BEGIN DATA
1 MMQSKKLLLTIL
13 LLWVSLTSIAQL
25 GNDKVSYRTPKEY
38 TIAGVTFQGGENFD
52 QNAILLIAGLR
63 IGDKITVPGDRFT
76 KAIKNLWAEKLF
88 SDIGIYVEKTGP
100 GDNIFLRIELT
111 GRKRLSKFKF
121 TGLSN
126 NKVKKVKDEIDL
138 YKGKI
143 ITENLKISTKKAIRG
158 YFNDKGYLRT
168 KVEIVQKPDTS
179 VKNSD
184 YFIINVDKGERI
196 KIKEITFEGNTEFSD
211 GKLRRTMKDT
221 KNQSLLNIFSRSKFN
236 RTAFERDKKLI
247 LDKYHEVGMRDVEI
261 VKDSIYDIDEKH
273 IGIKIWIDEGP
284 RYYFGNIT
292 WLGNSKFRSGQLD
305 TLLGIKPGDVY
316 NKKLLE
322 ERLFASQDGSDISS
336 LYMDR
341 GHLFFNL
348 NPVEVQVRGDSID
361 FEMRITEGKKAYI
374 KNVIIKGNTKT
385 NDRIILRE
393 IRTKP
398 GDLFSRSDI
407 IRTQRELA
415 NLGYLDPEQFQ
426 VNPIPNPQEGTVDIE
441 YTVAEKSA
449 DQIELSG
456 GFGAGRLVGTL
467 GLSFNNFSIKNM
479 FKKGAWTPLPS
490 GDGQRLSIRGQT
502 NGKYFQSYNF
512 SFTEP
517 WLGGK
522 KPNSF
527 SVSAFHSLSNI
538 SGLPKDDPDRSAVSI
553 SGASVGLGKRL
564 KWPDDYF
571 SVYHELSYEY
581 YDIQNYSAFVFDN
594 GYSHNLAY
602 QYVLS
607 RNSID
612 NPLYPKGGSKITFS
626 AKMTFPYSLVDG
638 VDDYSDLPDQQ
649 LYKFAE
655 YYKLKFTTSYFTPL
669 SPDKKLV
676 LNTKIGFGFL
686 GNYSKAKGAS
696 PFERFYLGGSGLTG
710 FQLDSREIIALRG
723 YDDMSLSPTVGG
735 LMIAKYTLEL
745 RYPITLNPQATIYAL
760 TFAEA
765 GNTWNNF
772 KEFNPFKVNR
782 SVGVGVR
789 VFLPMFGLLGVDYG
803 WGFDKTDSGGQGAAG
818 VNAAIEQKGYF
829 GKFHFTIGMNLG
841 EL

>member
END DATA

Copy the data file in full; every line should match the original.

1 MMQSKKLLLTIL
13 LLWVSLTSIAQL
25 GNDKVSYRTPKEY
38 TIAGVTFQGGENFD
52 QNAILLIAGLR
63 IGDKITVPGDRFT
76 KAIKNLWAEKLF
88 SDIGIYVEKTGP
100 GDNIFLRIELT
111 GRKRLSKFKF
121 TGLSN
126 NKVKKVKDEIDL
138 YKGKI
143 ITENLKISTKKAIRG
158 YFNDKGYLRT
168 KVEIVQKPDTS
179 VKNSD
184 YFIINVDKGERI
196 KIKEITFEGNTEFSD
211 GKLRRTMKDT
221 KNQSLLNIFSRSKFN
236 RTAFERDKKLI
247 LDKYHEVGMRDVEI
261 VKDSIYDIDEKH
273 IGIKIWIDEGP
284 RYYFGNIT
292 WLGNSKFRSGQLD
305 TLLGIKPGDVY
316 NKKLLE
322 ERLFASQDGSDISS
336 LYMDR
341 GHLFFNL
348 NPVEVQVRGDSID
361 FEMRITEGKKAYI
374 KNVIIKGNTKT
385 NDRIILRE
393 IRTKP
398 GDLFSRSDI
407 IRTQRELA
415 NLGYLDPEQFQ
426 VNPIPNPQEGTVDIE
441 YTVAEKSA
449 DQIELSG
456 GFGAGRLVGTL
467 GLSFNNFSIKNM
479 FKKGAWTPLPS
490 GDGQRLSIRGQT
502 NGKYFQSYNF
512 SFTEP
517 WLGGK
522 KPNSF
527 SVSAFHSLSNI
538 SGLPKDDPDRSAVSI
553 SGASVGLGKRL
564 KWPDDYF
571 SVYHELSYEY
581 YDIQNYSAFVFDN
594 GYSHNLAY
602 QYVLS
607 RNSID
612 NPLYPKGGSKITFS
626 AKMTFPYSLVDG
638 VDDYSDLPDQQ
649 LYKFAE
655 YYKLKFTTSYFTPL
669 SPDKKLV
676 LNTKIGFGFL
686 GNYSKAKGAS
696 PFERFYLGGSGLTG
710 FQLDSREIIALRG
723 YDDMSLSPTVGG
735 LMIAKYTLEL
745 RYPITLNPQATIYAL
760 TFAEA
765 GNTWNNF
772 KEFNPFKVNR
782 SVGVGVR
789 VFLPMFGLLGVDYG
803 WGFDKTDSGGQGAAG
818 VNAAIEQKGYF
829 GKFHFTIGMNLG
841 EL

>member